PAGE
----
The think tank is not alone in demanding more efforts by the new administration: Industry groups, labour unions and environmental groups have all urged the next government to tackle key challenges of the climate-friendly transformation, with a focus on more renewables, building efficiency, green hydrogen and deep changes in the transport and the country’s vast industry sector.
"Jamaica", "Traffic Light", "R2G" - colorful coalition options promise long negotiations
But just who will be sitting in a new government remains all but uncertain one week before the ballot. Both the SPD’s candidate Olaf Scholz and the CDU/CSU’s contender Armin Laschet can hope to come out first. This is great news for Scholz, who polled as a distant third only three months ago and now has topped popularity rankings for weeks - and a veritable disaster for Laschet, whose conservatives saw an unprecedented collapse of voter support since he was announced as their top candidate after a long internal party battle. The prospects for the Greens’ Annalena Baerbock to become chancellor have largely waned since her party’s stint at the top of polls earlier this year. But the Greens still can hope to vastly improve their result and gain twice as many seats as in the last election, so that forming a government without them will be difficult.
The three larger parties are trailed by the pro-business FDP, the Left Party and the far-right AfD, the only party without any credible option to enter into a government coalition. This still leaves room for a whole range of other combinations, of which “Jamaica” (CDU/CSU, Greens, FDP) “Traffic Light” (SPD, Greens, FDP) or “R2G” (SPD, Greens, Left Party), all referring to the parties’ colours, are only three conceivable options. As a result, the range of possible approaches to implementing Germany’s climate targets is vast – even if all parties have assured to strive for the more ambitious Paris Agreement goal of limiting global warming to 1.5 degrees Celsius.
But with highly controversial issues at stake in climate and energy policy alone – for example a possible end date for combustion engines – coalition negotiations in any combination look set to become tedious. The ill-fated “Jamaica” coalition talks in 2017 dragged on for months before collapsing, with the result that the “grand coalition” between the conservatives and the SPD eventually continued to govern half a year after the votes were cast.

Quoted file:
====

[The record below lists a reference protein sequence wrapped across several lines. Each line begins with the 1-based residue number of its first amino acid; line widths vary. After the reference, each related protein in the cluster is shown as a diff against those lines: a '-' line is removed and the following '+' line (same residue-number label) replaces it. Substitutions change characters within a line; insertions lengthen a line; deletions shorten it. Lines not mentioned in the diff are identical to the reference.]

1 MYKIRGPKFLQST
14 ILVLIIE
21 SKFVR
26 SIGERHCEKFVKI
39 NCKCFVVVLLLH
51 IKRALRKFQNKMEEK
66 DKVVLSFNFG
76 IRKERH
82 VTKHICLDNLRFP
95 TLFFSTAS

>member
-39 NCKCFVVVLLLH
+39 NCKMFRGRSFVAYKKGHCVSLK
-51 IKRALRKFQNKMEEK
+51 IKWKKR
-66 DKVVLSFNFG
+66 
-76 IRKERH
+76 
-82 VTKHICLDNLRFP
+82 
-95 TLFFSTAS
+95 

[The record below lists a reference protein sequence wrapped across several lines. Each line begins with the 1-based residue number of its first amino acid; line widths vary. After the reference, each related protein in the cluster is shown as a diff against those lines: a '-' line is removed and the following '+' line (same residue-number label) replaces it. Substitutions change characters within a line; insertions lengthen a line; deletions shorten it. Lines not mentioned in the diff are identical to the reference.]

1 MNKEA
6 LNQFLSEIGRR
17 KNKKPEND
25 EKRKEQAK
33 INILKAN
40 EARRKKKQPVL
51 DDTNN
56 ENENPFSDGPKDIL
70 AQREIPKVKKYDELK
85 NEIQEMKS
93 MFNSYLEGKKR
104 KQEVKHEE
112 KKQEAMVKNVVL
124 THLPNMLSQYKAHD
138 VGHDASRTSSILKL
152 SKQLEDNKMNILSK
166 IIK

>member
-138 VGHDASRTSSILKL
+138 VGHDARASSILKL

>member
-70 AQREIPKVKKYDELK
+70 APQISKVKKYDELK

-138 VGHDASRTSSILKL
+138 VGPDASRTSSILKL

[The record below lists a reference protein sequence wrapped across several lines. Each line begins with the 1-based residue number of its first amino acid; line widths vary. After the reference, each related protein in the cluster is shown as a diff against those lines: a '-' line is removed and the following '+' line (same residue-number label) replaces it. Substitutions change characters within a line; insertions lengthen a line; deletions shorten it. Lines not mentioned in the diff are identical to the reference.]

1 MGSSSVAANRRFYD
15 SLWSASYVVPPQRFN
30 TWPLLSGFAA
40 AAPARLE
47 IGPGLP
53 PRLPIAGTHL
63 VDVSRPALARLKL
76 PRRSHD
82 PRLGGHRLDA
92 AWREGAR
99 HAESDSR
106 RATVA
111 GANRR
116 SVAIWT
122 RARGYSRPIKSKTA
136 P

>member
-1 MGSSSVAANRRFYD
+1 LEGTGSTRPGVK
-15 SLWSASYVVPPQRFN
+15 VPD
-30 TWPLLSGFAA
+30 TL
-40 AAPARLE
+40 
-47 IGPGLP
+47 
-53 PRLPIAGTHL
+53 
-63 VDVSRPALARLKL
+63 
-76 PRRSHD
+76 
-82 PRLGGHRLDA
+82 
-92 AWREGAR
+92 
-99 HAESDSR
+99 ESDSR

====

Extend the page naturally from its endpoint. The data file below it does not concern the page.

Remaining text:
And even if a “grand coalition” should receive enough votes to stay in power also this time, which according to the polls it will not, most voters and also leading coalition figures agree it has reached its best-before date. This means Germany – and by implication to some extent also Europe – is in for protracted coalition negotiations in the continent’s biggest economy until the parties agree on a coalition contract.
This could take months on end, meaning Angela Merkel might enter into 2022 as a “lame duck” chancellor, a delay that the country can hardly afford if the 2030 target is still to be brought into reach. Several NGOs and politicians have already stressed that the new German government's active support will be essential for leading key EU projects like the Green Deal or its "Fit for 55" climate package to success - and criticised that the European context received little attention in the candidates' campaings.
"The truth" about climate action costs - a challenge for the next government
For sociologist Sommer, however, the really tough negotiations will only begin once a new government has started its work. “A new government will have a hard time continuing in the same vein as the previous ones and keep individual citizens largely out of climate action and the energy transition. It will affect peoples’ lives,” Sommer said.
For him, this also explains why, despite the pledges to curb global warming, no party’s election programme really spells out what it takes to fulfil the Paris Agreement. “No party currently dares to really speak about the actual consequences for the everyday life of citizens. Instead, it appears they back the goal to limit global warming to 1.5 degrees Celsius but at the same time claim that everything just can stay more or less the same.” Sommer's assessment is supported by an appeal made by Wolfgang Schäuble, former conservative finance minister and now president of Germany's parliament, the Bundestag. In August, Schäuble called on politicians to be more honest to voters regarding the costs of climate action, arguing people deserve to know "the truth" about what lies ahead.
Schäuble's statement ended with the optimistic prediction that voters will be able to cope with the demands of deeper emissions reduction. But Sommer's research has shown that this might not always be the case. Surveys suggest that support for climate action is shrinking rapidly as soon as it is made conditional on certain policies, for example if energy prices should rise, the sociologist said. “People generally agree on the common goal of climate action but disagree on its consequences.” While Merkel’s outgoing government at least achieved that the goal is now legally fixed, a successor that eventually will emerge after 26 September is going to be left with the difficult job out of translating this into reality.